• Motor Mouth: The sound effects for rituals are of someone talking very fast.
  • Nintendo Hard:
    • Hunting - whether animals or Njerpez - takes quite a bit of practice to accomplish without getting killed.
    • The Runaway Slave starting scenario. All you've got is a few pieces of clothing and a knife. And you start in the middle of a Njerpez camp. Each of them is more heavily armed than you are. Good luck, you'll need it. If that's still not enough for you, try starting it in winter.
    • Hurt, Helpless, and Afraid. Same items as the above scenario, only you now also have a random collection of injuries ranging from bruises to broken ribs. Even more so, the Njerpez who did it to you have long since left; unlike the Runaway Slave scenario, where a very skilled player can kill one Njerpez, take his weapon, and use it to eliminate the rest one at a time in order to accumulate the entire wealth of their camp, there is no corresponding guaranteed boon of raiders to raid, even if your injuries permitted it. Best of fortune should you start this scenario in the dead of winter and end up with a bad arm injury.
  • Optional Stealth: Hiding is one of many tools for a hunter or anti-Njerpez crusader.
  • Panthera Awesome: The Lynx can be quite dangerous if cornered or provoked, and wounds caused by their claws have a nasty tendency to bleed. However, this is nothing compared to the earlier versions of the game, where it was by far the most dangerous animal in the game, was very aggressive, and could kill most characters with just 1-2 hits.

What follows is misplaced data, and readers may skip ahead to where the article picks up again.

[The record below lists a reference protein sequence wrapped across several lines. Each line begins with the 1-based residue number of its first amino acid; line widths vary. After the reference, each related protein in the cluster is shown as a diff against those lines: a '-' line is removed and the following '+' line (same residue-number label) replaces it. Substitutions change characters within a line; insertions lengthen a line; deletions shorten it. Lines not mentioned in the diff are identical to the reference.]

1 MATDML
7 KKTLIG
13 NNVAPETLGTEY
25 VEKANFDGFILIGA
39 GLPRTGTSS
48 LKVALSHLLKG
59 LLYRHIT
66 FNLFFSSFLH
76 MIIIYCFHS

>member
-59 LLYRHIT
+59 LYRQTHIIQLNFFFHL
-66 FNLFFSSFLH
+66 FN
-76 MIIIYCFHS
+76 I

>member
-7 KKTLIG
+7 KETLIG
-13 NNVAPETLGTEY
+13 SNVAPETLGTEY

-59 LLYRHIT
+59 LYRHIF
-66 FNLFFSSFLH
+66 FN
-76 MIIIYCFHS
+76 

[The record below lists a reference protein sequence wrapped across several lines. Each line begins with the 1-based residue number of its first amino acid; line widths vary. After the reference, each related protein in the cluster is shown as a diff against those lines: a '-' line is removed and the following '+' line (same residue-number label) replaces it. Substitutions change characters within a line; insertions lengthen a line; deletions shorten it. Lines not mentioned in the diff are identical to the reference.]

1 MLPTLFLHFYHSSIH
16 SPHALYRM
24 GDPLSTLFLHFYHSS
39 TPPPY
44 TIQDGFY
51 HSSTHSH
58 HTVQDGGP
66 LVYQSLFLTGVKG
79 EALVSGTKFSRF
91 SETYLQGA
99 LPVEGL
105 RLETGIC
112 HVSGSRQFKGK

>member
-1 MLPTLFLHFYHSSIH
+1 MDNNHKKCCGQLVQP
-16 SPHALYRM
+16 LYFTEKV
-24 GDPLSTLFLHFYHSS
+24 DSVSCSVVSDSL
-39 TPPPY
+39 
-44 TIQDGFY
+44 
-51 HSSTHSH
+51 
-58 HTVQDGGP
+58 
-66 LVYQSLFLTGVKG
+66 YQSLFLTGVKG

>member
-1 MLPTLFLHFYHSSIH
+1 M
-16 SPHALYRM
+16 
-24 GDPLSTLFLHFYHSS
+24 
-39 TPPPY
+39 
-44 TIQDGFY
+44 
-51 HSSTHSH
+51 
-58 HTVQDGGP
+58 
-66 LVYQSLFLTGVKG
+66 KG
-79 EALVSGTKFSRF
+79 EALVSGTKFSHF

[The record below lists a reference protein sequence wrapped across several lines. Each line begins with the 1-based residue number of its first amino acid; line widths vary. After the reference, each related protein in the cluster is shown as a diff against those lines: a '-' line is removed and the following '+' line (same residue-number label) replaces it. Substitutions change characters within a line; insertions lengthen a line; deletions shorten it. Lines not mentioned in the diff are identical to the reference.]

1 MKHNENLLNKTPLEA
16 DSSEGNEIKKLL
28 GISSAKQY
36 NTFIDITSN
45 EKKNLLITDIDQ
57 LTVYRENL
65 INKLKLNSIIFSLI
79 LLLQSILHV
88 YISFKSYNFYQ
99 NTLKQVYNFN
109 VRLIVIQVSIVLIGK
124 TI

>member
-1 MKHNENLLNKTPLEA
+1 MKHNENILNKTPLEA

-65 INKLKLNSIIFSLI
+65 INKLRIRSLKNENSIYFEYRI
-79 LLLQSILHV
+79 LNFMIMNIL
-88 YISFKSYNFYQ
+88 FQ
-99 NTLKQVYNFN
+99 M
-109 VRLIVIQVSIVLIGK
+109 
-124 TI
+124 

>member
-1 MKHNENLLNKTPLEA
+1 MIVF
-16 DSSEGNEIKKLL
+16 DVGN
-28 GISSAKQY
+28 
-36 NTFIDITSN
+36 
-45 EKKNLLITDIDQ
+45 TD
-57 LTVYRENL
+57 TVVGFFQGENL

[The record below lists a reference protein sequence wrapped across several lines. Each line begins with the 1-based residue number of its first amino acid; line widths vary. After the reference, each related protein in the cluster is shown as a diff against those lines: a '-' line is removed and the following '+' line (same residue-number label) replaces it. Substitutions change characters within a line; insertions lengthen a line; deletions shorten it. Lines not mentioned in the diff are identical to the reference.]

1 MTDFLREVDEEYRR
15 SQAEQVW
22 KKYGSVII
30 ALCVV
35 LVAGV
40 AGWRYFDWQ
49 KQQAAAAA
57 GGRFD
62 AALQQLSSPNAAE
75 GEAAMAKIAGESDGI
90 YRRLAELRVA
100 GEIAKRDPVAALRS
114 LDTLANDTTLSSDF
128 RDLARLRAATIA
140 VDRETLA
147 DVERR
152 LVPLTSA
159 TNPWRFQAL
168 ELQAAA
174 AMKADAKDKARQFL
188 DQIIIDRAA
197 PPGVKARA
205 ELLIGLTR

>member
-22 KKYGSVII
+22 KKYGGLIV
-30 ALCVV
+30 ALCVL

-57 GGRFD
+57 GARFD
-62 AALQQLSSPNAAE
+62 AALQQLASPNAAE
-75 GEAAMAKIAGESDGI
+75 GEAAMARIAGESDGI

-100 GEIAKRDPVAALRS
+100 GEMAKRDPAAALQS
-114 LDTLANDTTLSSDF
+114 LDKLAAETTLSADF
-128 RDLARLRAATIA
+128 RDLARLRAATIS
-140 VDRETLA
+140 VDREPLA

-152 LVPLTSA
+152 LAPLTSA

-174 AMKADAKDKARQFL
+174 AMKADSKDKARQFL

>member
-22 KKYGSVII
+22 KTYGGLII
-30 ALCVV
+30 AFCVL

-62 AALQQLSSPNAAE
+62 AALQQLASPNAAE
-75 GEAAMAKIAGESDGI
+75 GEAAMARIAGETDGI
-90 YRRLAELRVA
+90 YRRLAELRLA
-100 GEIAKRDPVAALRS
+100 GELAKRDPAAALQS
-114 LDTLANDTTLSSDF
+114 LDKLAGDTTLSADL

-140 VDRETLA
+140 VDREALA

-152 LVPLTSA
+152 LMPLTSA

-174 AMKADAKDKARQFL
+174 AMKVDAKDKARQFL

• Pit Trap: You can build these.
  • Planet of Hats: Each tribe has a special hat. For example, the Kaumo are tough hunters, the Driik are physically-frail city builders, the Njerpez are violent slavers, etc.
  • Practical Currency: There is no money in the game, but everything does have a set trade value (invisible to the player) based on rarity and utility. Arrows, good meat, furs, and iron weapons and armor are the items most desired by NPCs. An enterprising player can also construct dozens of "käpälälauta" fox traps, as their only material component comes from any large tree.
  • Self-Imposed Challenge: Lots of them.
  • Shown Their Work: The game is extremely realistic and has many touches and flourishes that are there just because they existed in historical Finland.
  • Spikes of Doom: You can build traps with these.
  • Sprint Meter: Quite important, as it affects all skill checks. It is also used up by attacking and dodging, and the max value is lowered by any injury.
  • Video Game Cruelty Potential: Nearly as much as in the adventure mode of Dwarf Fortress. Provided that your tactics and combat skills are strong enough, nothing is stopping you from slaughtering every peaceful village and nonviolent vagabond you come across, taking their stuff for yourself. One of the more cruel actions is to invite a villager on a hunting trip, just to isolate and kill them without any witnesses. Their home village takes notice of this and are unlikely to offer any additional companions, but their attitude resets after a few months. And there are many villages spread throughout the map...
  • Vision Quest: Very simple ones: you wake up feeling like a ritual has entered your mind, and then you go learn the details from a sage.
  • Welcome to Corneria: Dialogue is quite limited at the moment.
  • Wide Open Sandbox: You can do pretty much what you want: explore the wilderness, go hunting (active with weapons or passive with traps) or fishing, attack Njerpez, build a house, start a farm, trade with villagers, and otherwise live the life in ancient Finland. In an old version of the game, you could also get married.
  • You Killed My Father: Involved in some of the possible backstories for your character.